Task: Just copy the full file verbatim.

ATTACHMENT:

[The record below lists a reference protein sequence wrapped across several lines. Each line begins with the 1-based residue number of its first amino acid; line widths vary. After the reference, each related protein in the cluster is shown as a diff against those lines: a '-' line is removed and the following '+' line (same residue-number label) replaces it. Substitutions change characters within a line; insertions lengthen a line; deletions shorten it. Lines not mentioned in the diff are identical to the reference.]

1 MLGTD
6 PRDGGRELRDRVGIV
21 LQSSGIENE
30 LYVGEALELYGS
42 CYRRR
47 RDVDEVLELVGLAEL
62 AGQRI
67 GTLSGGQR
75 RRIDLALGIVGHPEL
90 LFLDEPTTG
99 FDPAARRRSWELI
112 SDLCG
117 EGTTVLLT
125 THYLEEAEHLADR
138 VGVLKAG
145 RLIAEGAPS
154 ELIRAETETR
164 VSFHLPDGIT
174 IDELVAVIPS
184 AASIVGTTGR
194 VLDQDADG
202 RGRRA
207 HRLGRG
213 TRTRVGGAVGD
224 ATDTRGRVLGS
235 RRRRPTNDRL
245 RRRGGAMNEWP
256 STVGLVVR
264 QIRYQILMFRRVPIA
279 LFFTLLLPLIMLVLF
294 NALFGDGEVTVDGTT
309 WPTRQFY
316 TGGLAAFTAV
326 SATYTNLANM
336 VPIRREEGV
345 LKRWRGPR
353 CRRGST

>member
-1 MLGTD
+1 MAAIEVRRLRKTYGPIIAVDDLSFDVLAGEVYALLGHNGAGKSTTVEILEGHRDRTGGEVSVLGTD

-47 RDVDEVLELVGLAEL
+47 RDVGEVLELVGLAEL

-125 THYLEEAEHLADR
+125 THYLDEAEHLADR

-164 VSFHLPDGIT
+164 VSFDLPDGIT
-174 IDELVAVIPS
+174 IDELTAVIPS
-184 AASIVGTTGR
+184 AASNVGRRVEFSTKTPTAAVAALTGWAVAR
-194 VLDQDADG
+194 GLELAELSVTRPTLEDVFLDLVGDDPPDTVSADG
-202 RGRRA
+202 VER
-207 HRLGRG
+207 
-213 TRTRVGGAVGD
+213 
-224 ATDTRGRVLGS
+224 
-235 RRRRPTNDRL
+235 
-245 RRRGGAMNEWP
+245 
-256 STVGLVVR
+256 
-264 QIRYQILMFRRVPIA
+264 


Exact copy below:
[The record below lists a reference protein sequence wrapped across several lines. Each line begins with the 1-based residue number of its first amino acid; line widths vary. After the reference, each related protein in the cluster is shown as a diff against those lines: a '-' line is removed and the following '+' line (same residue-number label) replaces it. Substitutions change characters within a line; insertions lengthen a line; deletions shorten it. Lines not mentioned in the diff are identical to the reference.]

1 MLGTD
6 PRDGGRELRDRVGIV
21 LQSSGIENE
30 LYVGEALELYGS
42 CYRRR
47 RDVDEVLELVGLAEL
62 AGQRI
67 GTLSGGQR
75 RRIDLALGIVGHPEL
90 LFLDEPTTG
99 FDPAARRRSWELI
112 SDLCG
117 EGTTVLLT
125 THYLEEAEHLADR
138 VGVLKAG
145 RLIAEGAPS
154 ELIRAETETR
164 VSFHLPDGIT
174 IDELVAVIPS
184 AASIVGTTGR
194 VLDQDADG
202 RGRRA
207 HRLGRG
213 TRTRVGGAVGD
224 ATDTRGRVLGS
235 RRRRPTNDRL
245 RRRGGAMNEWP
256 STVGLVVR
264 QIRYQILMFRRVPIA
279 LFFTLLLPLIMLVLF
294 NALFGDGEVTVDGTT
309 WPTRQFY
316 TGGLAAFTAV
326 SATYTNLANM
336 VPIRREEGV
345 LKRWRGPR
353 CRRGST

>member
-1 MLGTD
+1 MAAIEVRRLRKTYGPIIAVDDLSFDVLAGEVYALLGHNGAGKSTTVEILEGHRDRTGGEVSVLGTD

-47 RDVDEVLELVGLAEL
+47 RDVGEVLELVGLAEL

-125 THYLEEAEHLADR
+125 THYLDEAEHLADR

-164 VSFHLPDGIT
+164 VSFDLPDGIT
-174 IDELVAVIPS
+174 IDELTAVIPS
-184 AASIVGTTGR
+184 AASNVGRRVEFSTKTPTAAVAALTGWAVAR
-194 VLDQDADG
+194 GLELAELSVTRPTLEDVFLDLVGDDPPDTVSADG
-202 RGRRA
+202 VER
-207 HRLGRG
+207 
-213 TRTRVGGAVGD
+213 
-224 ATDTRGRVLGS
+224 
-235 RRRRPTNDRL
+235 
-245 RRRGGAMNEWP
+245 
-256 STVGLVVR
+256 
-264 QIRYQILMFRRVPIA
+264 